Hawaiian Getaway on Road to Hana
Far from Kihei and Lahaina rests another side of Maui. A remarkably picturesque three-hour drive leads you into the heart of a rain forest, and an astounding number of bridges, waterfalls and lookouts punctuate the trip.
Known as the Road to Hana, the route is so popular it supports a small industry of audio tours that narrate the journey and serve up the island’s history. The Hana Highway dates back to 1926, when much of it was constructed with cinders. It wasn’t until 1962 that the state paved over it with asphalt, but countless potholes helped coin the phrase, “I survived the Hana Highway.” Only in the early 1990s did major upgrades make it a much more pleasant experience.
Although the drive now is quite smooth, it still inspires numerous stops at charming one-lane bridges. It’s almost impossible to resist the amazing photo opportunities, the mouth-watering papayas and bananas sold roadside and the chance to explore fascinating sites along the way. (Remember to exercise caution when driving to Hana. Safely pull over and let other cars pass if you’re holding up traffic — locals use the route to commute.)
Among a plethora of gorgeous parks and beaches are these highlights:
• The Ke’anae Arboretum boasts the popular plants and flowers of Hawaii. And the Ke’anae Peninsula offers great photo ops.
• The most picturesque waterfall on the way is Wailua Falls. (Don’t get too close to the edge of cliffs or waterfalls. Sudden changes in weather can put you in danger.)
• Walking tours at Ka’eleku Caverns, near the Hana Airport, guide visitors through one of the largest lava tube systems in the world. A series of massive underground tunnels, these bug- and bat-free caverns reach 40 feet high in some sections and include some fantastic skylights. Chocolate lovers, bring along a candy bar: the cocoa-colored volcanic rock bears a remarkable resemblance to hot fudge, brownies and Nestle’s Crunch.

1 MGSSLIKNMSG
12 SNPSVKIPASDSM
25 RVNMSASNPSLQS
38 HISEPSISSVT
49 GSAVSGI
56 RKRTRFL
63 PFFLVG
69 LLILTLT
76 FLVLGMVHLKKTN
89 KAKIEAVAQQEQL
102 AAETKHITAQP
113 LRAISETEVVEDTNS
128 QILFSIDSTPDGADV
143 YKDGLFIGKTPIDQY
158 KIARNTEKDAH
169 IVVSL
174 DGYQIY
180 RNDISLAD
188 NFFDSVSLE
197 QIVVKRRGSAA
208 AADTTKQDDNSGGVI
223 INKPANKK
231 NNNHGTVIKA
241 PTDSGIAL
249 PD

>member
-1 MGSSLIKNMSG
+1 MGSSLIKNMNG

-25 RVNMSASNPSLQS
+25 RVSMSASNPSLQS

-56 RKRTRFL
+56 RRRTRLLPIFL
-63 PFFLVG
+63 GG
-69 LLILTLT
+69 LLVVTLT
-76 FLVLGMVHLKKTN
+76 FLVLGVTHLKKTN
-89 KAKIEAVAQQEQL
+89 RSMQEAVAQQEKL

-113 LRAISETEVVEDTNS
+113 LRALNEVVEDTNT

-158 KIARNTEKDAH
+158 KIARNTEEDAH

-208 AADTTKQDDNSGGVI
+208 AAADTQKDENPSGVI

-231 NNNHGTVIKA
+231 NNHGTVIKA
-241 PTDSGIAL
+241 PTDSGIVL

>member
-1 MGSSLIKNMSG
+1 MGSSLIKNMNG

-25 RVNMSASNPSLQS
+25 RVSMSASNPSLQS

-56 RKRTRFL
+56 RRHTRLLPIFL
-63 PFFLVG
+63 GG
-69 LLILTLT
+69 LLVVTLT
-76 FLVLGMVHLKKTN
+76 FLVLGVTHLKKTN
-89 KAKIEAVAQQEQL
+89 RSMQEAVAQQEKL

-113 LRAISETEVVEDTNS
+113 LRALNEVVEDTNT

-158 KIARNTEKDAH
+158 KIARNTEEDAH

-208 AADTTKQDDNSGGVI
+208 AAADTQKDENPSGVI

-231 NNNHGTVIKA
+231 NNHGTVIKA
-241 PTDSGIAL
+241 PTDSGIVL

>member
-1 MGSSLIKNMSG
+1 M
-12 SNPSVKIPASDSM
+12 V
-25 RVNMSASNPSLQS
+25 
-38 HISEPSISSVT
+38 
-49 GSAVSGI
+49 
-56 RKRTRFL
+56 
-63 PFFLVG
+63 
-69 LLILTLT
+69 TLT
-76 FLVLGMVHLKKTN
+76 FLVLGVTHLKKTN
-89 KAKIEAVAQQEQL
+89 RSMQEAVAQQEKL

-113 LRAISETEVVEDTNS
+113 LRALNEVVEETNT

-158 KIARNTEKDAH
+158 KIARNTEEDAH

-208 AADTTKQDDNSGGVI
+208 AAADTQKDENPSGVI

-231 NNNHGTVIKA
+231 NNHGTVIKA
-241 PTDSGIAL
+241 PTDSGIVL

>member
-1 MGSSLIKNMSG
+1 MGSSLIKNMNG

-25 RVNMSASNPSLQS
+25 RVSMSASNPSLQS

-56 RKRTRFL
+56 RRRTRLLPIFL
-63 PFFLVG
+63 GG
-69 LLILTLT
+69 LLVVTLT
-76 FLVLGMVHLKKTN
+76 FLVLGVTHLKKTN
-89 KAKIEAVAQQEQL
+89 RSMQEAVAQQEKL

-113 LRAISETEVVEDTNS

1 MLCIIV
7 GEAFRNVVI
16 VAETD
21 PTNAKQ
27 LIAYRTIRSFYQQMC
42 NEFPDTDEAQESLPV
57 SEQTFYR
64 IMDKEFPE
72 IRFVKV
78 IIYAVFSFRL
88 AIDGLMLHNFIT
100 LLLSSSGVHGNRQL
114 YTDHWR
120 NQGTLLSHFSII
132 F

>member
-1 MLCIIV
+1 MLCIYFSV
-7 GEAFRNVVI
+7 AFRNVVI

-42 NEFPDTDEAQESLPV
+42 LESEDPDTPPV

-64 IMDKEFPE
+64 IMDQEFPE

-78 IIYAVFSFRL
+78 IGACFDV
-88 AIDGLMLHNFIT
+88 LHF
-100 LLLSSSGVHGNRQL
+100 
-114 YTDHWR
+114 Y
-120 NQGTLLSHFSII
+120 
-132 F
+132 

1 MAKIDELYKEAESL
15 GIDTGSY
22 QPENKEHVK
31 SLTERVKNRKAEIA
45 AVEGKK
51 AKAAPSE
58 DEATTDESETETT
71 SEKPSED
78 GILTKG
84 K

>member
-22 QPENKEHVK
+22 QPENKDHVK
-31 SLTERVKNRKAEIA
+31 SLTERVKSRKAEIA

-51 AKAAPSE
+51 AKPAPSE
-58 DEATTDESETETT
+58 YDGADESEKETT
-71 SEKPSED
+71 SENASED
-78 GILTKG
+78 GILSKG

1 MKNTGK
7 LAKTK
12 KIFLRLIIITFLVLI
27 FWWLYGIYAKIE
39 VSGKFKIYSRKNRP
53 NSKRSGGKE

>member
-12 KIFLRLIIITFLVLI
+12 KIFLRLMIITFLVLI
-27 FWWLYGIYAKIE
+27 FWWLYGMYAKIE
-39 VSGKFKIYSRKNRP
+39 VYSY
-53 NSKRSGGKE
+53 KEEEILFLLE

• The Wai’anapanapa State Park’s stunning black sand beach boasts striking volcanic outgrowths in the surf. It also features a trail along the shore that stretches almost all the way to Hana.
When you finally reach what the locals call “Hana town,” you’ll also want time to view the hills near the Hotel Hana-Maui, where cows lazily graze, and Hana Bay, the one safe snorkeling spot on the drive.
You’ll need at least an hour or two beyond Hana for the truly spectacular Haleakala National Park at Kipahula, home of the “Seven Sacred Pools.” The Waikamoi Ridge Trail includes an easy hiking trail loop for families, but the waterfalls and pools are the real treasures.
We began our trip to Hana from Kihei at 8:30 a.m. By the time we arrived at the Kipahula National Park at 4:30 p.m., we were very ready for a swim. After a short hike we left our shoes and cameras behind, jumped into a freshwater pool and swam straight for the falls. We stood on the rocks under the fall, screaming with exhilaration, letting the water pour over us. We were up for more adventure, so we continued our trip around the east side of the island beyond Hana.
Eventually we drove through the outposts of Maui’s civilization, off paved roads, at the island’s very edge. At times, little more than a few inches separated us from the cliffs below. Most rental car companies forbid this route for anything but four-wheel drive vehicles. Our Hana audiotape also tried to dissuade us, but we were determined.
As it turned out, the drive along the “back way” was among the highlights of the trip. There were hardly any cars in sight, although cows occasionally blocked parts of the seven-mile unpaved stretch of Kaupo Road. They only added to the appeal of the vast, rolling green hills set against the breathtakingly blue sea. With the waves practically breaking under us and the sun setting off ahead, I was overcome by Maui’s incredible beauty.
The experience reminded me of a teaching from Rabbi Chanan Feld of Beit Midrash Ohr HaHaim in Berkeley. As he explains, such astounding natural wonders are actually an expression of Hashem’s anivut, or humility.
“Hashem is so great you can’t comprehend Him,” Feld said. “The fact that you can even appreciate this aspect of Creation reflects Hashem’s humility in the form of a zimzum, a contracting of Himself, so that you can at least comprehend such amazing beauty.”
When visiting Ka’eleku Caverns at the 31-mile marker along the Hana Highway, children 9 to 17 must be accompanied by an adult. Call (808) 248-7308 for reservations or visit their Web site at www.mauicave.com.
Israel Prepares for Fence Court Case
Israel claims that the International Court of Justice (ICJ) has no jurisdiction to rule on the West Bank security barrier, but at the same time, the government is preparing detailed legal, security and diplomatic arguments and an intensive public relations campaign.
The government also announced this week that it may make significant changes in the fence’s route, ahead of the Feb. 23 proceedings at The Hague.
In the run up to the hearing, two major decisions will be taken that could have a bearing on the case: Whether it’s better to dispatch an Israeli legal team to appear at the ICJ or to rely on a written affidavit, and whether to alter the fence’s route for humanitarian reasons.
Most top Israeli officials are against sending a legal team, on the grounds that it would imply the very recognition of the ICJ proceedings that Israel is at such pains to deny.